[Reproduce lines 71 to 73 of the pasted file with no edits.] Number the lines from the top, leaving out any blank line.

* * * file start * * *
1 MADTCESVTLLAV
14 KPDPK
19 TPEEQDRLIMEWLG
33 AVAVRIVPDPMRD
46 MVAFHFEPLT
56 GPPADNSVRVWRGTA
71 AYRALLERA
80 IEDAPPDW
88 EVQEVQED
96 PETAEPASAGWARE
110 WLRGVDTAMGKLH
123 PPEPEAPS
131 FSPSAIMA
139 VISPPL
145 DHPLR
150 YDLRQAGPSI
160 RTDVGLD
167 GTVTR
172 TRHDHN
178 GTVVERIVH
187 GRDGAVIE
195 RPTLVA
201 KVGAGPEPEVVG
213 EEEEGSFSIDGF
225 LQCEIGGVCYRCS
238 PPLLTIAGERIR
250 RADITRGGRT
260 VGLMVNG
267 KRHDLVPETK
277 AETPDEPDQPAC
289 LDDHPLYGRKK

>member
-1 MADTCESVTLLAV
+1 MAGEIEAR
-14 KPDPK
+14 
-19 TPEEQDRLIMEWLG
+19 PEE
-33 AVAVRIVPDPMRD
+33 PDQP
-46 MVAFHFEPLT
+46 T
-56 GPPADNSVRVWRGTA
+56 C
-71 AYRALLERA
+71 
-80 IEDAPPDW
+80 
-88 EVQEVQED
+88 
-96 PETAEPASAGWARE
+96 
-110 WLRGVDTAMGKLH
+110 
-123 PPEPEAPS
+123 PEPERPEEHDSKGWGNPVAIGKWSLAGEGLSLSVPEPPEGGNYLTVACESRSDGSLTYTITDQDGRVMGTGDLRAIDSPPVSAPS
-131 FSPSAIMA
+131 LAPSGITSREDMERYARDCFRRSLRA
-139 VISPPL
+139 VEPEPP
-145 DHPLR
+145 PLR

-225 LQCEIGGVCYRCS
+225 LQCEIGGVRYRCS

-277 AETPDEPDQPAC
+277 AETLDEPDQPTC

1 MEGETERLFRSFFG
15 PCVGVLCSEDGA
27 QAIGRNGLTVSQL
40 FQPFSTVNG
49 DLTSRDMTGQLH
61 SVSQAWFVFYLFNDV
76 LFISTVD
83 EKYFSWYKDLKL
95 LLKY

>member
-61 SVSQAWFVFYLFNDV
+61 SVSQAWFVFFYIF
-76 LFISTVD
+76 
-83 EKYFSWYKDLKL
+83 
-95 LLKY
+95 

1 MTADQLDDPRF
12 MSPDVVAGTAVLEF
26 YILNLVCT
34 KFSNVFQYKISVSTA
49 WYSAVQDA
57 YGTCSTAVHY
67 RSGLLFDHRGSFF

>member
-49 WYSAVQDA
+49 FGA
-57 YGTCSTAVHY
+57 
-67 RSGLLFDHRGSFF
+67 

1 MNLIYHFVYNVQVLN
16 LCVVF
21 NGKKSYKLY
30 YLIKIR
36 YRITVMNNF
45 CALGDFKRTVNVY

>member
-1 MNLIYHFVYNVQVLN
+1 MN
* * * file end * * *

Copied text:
49 DLTSRDMTGQLH
61 SVSQAWFVFYLFNDV
76 LFISTVD